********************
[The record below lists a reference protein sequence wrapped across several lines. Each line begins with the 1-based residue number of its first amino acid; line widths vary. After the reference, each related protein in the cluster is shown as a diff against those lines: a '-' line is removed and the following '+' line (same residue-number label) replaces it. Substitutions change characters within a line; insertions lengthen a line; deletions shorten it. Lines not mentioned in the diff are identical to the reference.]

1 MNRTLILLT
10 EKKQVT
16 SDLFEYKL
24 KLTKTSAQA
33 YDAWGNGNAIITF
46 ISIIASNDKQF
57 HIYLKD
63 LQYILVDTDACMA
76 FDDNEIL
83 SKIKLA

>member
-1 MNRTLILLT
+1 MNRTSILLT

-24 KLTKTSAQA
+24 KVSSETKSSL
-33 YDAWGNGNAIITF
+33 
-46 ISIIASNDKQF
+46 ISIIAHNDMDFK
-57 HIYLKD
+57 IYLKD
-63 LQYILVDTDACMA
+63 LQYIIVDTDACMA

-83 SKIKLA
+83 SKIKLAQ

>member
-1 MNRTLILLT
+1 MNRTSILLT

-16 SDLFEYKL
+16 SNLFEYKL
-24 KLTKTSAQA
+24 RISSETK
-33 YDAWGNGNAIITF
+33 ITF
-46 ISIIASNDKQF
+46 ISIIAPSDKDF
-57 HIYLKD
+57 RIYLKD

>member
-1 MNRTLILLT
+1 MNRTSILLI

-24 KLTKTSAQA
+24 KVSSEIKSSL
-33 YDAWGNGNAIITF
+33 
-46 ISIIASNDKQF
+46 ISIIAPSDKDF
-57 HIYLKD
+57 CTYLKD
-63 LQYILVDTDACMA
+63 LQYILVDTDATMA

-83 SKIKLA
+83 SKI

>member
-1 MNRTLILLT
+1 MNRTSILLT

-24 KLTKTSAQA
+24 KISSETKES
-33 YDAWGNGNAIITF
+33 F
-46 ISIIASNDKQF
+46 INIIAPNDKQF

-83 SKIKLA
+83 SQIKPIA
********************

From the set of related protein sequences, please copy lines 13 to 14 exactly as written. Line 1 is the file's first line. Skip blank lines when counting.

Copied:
-1 MNRTLILLT
+1 MNRTSILLT